2; Institute of Medical Biochemistry, Jessenius Faculty of Medicine, Comenius University, Martin, Slovak Republic4 Jessenius Faculty of Medicine, Comenius University, Martin, Slovak Republic
Published in the journal:
Klin Onkol 2013; 26(5): 331-335
Background: The aim of our study was to investigate radiation‑induced short‑term effects on the rat forebrain.
Material and Methods: Adult male Wistar rats received whole‑ body exposure with fractionated doses of gamma rays (a total dose of 3 Gy) and were investigated seven and 14 days later. Immunohistochemistry and confocal microscopy were used to determine proliferating cells derived from anterior subventricular zone (SVZa) and distributed along the subventricular zone‑ olfactory bulb axis (SVZ‑ OB axis). Cell counting was performed in four anatomical parts along the well‑defined pathway, known as the rostral migratory stream (RMS) represented by the SVZa, vertical arm, elbow and horizontal arm.
Results: Different rate of cell overdistribution was found in all counted parts through the entire experiment, mostly detectable in the elbow and horizontal arm.
Conclusion: Results suggested that radiation response of proliferating cells resides the SVZa may a play contributory role in the development of more adverse radiation‑induce: late effects.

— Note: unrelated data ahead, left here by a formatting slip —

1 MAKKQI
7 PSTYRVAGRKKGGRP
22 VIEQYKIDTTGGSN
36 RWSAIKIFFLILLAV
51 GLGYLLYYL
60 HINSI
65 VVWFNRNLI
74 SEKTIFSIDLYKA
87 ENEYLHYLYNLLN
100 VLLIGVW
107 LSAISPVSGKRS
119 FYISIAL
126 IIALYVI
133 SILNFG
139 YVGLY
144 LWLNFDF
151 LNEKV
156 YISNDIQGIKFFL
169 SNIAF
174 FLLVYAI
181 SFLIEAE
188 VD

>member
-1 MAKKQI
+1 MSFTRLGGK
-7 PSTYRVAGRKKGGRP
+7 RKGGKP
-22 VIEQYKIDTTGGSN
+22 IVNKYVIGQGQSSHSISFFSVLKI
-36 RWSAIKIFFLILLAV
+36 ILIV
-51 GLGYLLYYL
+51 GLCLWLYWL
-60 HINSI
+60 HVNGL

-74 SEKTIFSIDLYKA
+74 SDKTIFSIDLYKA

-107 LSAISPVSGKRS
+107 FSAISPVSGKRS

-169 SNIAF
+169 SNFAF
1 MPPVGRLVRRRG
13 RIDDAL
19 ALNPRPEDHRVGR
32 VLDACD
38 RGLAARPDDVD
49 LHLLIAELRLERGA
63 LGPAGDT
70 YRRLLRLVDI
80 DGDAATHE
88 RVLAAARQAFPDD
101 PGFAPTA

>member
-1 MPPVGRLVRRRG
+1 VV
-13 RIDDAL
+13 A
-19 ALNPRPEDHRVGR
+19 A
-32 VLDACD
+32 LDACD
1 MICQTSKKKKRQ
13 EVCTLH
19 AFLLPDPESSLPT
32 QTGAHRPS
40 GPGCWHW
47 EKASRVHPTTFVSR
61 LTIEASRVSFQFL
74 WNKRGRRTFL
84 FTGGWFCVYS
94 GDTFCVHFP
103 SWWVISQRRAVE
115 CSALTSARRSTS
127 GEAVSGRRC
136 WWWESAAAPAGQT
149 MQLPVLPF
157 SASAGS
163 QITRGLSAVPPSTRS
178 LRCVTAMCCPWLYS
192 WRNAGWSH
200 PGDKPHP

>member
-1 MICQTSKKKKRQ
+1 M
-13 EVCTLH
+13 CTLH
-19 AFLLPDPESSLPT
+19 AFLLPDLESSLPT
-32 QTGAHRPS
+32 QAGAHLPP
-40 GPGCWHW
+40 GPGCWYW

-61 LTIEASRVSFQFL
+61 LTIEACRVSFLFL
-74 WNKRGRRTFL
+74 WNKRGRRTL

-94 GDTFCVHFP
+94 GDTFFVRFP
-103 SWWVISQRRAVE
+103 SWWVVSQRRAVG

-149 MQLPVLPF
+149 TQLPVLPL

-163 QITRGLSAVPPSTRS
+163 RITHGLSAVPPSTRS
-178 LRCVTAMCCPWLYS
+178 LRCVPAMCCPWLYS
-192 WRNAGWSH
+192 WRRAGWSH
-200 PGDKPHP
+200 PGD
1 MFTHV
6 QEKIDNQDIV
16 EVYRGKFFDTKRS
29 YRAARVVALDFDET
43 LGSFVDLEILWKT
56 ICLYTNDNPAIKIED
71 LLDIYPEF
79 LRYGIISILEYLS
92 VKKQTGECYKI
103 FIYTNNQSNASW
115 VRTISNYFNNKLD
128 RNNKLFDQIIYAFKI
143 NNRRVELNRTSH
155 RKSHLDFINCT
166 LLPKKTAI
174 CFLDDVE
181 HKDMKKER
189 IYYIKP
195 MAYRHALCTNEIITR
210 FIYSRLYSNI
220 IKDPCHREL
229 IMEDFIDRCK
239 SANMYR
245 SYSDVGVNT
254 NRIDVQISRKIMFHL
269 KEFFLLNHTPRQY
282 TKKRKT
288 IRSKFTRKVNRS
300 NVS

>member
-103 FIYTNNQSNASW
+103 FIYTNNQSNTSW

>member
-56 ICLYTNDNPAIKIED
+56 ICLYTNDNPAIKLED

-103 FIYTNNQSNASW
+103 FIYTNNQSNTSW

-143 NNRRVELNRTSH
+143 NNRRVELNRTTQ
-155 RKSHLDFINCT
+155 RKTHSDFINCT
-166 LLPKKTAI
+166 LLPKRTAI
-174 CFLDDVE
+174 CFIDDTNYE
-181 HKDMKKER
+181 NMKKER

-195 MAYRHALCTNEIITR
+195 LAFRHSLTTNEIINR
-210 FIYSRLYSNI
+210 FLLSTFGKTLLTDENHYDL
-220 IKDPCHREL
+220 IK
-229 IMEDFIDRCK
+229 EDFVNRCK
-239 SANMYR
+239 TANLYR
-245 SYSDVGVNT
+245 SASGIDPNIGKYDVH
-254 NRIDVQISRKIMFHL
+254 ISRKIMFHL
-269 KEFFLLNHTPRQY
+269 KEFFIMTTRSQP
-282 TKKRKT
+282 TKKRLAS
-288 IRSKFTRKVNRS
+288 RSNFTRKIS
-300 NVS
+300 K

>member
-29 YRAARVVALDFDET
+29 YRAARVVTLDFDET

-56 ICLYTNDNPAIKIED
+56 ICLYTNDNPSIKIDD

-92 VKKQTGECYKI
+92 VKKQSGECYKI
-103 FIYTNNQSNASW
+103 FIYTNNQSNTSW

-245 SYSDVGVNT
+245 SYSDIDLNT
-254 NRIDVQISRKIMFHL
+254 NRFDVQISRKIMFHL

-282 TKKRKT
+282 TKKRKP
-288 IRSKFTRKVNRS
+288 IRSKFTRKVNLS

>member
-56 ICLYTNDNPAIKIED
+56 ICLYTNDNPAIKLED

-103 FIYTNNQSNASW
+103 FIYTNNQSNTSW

In the mammalian forebrain, the subventricular zone (SVZ) represents one of the two discrete regions with persistent proliferative activity. It is composed of stem cells, progenitor cells, ependymal cells and cell types of glial, endothelial and microglial origin. The fate of descendants of proliferating cells depends on their location. The SVZ progenitors migrate along the well‑defined pathway, called the rostral migratory stream (RMS) towards to olfactory bulb (OB) where they differentiate into granule or periglomerular interneurons and integrate to preexisting functional circuits [1– 3]. Radiation‑induced brain injury can damage the neuronal, glial and vascular compartments of the brain and may lead to anatomic and functional deficits. Research into irradiation effects has been mostly focused on studies of single‑dose irradiation [4– 7]. Single moderate (2– 10 Gy) whole brain irradiation led to substantial loss of proliferating cells and immature neurons from the SVZ in a dose‑dependent fashion up to several months after treatment; however, surviving cells have limited potential of SVZ repopulation or regeneration [4,8]. In the medical field, the leading mode of radiation delivery is fractionation, i.e. dividing radiation into multiple smaller doses to minimize any negative effect of radiation. The influence of dose, fractionation treatment, time of irradiation on late functional and histopathological changes have been derived from studies in rodents [7,6]. Fractionated treatment led to vascular structural changes, increased blood‑ brain barrier permeability, microglial activation, enhanced expression of astrocytes and high expression of inflammation‑related molecules (cyclooxygenase; Cox, intercellular adhesion molecule‑ 1; ICAM‑1, tumor necrosis factor‑alpha; TNF‑α) up to six months post‑irradiation [9– 13].